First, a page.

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Rebuilding American Jobs

Putting People Back to Work

by Michael David McGuire

As America struggles with putting the country back to work, I set out on an adventure to meet a young entrepreneur who appears to be bucking that trend. As I left New York's Grand Central Station and traveled up the Hudson River by train to meet Tyler Ackerman, CEO of The RTA Store, the stormy weather along the route was grey and quite symbolic, I thought, of the state of the nation and its rather somber economic outlook. Ackerman had come to my attention in entrepreneurial circles for taking a small online ready-to-assemble cabinet retail store from nowhere to more than $2M gross in just over a year's time. While so many other businesses are laying off workers, cutting back or folding altogether… how did this little Upstate New York startup so handily beat the odds? I suspected that answers at The RTA Store could have broader implications across the economy, which is why I called Ackerman and asked to travel north for an in-person visit and interview.

Dobbs Ferry, NY is Ackerman's home and his working headquarters for The RTA Store. Only 30 minutes north of the hustle and bustle of my Times Square office, this little Hudson River town is a world away and looks like something out of a late nineteenth century novel… with tiny downtown store fronts, large old mansions and the type of genuine friendliness that one only sees in small country towns. When I stepped off the train, Ackerman was waiting for me curbside… which was a real blessing given the torrential rain and wind.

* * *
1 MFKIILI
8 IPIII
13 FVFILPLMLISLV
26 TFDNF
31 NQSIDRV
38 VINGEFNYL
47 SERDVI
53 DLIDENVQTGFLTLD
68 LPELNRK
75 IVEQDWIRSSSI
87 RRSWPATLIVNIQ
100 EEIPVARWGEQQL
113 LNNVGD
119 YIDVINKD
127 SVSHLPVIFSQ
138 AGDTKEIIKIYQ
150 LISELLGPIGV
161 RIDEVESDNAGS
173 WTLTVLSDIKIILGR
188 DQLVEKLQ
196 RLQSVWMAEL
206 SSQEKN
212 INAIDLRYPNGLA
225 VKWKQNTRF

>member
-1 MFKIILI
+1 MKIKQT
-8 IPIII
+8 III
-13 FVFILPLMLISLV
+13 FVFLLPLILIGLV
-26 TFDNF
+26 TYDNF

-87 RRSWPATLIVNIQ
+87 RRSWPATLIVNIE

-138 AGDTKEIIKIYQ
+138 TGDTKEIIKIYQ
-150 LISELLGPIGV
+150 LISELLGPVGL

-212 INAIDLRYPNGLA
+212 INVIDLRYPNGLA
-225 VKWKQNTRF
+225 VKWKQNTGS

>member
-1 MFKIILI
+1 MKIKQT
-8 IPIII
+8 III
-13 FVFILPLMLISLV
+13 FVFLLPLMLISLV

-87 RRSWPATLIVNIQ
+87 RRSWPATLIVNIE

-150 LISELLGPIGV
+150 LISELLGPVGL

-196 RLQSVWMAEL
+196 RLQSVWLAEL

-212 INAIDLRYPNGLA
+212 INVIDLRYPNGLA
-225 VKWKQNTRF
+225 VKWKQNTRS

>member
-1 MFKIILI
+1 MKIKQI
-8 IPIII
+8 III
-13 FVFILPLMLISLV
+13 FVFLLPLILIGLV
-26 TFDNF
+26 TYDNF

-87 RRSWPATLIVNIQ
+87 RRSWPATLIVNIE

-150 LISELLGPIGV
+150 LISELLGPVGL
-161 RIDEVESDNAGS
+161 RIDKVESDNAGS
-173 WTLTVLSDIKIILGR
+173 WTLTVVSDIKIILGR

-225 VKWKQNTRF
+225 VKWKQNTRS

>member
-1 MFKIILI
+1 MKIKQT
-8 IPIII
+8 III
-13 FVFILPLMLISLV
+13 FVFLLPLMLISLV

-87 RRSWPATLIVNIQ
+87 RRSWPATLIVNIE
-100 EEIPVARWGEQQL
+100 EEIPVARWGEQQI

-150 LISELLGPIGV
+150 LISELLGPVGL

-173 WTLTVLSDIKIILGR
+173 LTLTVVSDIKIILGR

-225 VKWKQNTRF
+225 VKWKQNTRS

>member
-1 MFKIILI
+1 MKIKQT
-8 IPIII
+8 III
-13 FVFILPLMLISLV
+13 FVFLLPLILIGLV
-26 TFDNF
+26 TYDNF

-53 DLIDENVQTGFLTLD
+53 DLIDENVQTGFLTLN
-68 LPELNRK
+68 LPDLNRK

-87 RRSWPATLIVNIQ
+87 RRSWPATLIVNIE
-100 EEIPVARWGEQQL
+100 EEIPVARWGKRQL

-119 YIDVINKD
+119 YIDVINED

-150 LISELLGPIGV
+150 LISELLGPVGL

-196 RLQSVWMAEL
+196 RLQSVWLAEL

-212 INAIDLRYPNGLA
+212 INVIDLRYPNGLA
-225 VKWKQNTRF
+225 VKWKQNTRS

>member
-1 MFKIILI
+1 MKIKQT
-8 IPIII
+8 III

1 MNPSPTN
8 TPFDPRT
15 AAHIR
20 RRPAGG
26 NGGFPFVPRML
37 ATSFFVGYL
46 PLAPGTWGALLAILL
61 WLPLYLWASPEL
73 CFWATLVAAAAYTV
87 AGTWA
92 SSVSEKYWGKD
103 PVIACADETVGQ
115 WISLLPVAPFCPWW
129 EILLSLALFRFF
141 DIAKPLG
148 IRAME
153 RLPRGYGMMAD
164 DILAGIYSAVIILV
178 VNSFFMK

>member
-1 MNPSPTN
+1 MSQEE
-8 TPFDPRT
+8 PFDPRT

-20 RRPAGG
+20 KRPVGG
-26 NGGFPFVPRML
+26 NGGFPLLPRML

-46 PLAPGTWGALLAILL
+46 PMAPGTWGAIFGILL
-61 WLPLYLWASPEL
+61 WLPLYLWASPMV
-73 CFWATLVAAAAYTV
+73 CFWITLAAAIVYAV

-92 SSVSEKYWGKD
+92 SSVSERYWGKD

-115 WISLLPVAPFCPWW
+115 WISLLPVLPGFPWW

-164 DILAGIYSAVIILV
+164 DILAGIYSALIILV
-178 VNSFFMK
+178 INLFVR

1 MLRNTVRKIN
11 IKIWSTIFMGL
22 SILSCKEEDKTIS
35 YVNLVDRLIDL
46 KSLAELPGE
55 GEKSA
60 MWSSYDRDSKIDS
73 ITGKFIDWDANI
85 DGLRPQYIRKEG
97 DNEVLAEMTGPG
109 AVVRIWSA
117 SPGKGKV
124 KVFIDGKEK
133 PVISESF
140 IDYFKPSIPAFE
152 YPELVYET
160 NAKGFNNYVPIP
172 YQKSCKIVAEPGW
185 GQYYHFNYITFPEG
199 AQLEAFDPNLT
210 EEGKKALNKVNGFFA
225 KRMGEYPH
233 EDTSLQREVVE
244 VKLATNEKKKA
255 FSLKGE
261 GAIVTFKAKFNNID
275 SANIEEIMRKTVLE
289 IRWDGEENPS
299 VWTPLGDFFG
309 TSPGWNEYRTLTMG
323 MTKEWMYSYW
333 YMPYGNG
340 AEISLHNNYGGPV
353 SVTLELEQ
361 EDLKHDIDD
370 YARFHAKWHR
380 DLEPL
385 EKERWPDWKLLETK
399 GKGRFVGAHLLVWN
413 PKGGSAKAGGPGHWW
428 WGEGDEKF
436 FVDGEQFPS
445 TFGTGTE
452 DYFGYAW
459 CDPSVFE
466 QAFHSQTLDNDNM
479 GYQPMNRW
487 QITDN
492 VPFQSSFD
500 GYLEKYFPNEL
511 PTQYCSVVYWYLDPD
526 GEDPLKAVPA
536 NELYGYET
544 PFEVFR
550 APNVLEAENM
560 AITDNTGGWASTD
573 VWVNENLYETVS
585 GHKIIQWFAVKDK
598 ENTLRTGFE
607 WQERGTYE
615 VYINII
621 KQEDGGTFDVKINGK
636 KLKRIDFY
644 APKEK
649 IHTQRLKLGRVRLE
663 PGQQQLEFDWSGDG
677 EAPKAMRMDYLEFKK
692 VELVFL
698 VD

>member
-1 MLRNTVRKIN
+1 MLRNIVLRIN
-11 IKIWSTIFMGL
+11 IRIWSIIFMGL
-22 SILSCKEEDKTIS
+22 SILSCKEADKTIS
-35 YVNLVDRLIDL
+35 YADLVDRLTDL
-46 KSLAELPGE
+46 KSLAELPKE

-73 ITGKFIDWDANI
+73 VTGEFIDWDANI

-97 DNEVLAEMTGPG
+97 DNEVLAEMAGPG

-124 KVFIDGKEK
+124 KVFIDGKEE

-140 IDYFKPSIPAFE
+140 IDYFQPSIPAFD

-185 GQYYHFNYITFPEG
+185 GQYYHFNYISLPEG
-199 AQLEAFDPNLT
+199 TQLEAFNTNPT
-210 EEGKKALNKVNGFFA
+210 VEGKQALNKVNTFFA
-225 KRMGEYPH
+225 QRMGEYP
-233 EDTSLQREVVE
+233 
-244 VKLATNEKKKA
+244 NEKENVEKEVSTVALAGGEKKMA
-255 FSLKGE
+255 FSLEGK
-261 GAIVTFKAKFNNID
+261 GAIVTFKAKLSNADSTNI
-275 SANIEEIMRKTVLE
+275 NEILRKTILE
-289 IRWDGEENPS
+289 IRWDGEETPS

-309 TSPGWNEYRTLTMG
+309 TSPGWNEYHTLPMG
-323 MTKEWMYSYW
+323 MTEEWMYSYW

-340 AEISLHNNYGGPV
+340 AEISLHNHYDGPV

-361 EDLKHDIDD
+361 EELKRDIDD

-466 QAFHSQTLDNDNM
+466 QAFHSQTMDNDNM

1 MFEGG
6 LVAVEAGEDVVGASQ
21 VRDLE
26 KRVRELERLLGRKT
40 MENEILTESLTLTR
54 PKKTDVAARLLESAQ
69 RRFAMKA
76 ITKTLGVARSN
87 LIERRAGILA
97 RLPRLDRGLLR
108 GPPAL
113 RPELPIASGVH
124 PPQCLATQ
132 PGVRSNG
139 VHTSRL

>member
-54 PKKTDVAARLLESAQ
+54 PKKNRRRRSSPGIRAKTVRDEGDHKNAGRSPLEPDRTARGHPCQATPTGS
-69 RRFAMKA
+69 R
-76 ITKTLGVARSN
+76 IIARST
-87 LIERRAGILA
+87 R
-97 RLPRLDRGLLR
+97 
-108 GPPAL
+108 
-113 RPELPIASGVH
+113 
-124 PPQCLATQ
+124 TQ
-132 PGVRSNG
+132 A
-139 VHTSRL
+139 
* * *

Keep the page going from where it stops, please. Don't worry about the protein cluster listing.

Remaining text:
Ackerman looks like a handsome college jock, but with a real sense of quiet self-confidence that one only sees with those who have already been quite successful. After handshakes and a very quick tour of Dobbs Ferry and its Hudson River overlook, Ackerman dropped me at a local coffee shop while he found parking a couple of blocks away.

With most of the young entrepreneurs that I meet and interview there is almost always an interesting backstory that sets the stage for later success. Ackerman's story was pretty much the same as I had heard before, but with an interesting twist that in my mind makes him and The RTA Store especially geared for success in these stormy times. His simple formula - find something that people need and that helps them increase the value of what they already own. I whipped out my note pad and started the interview.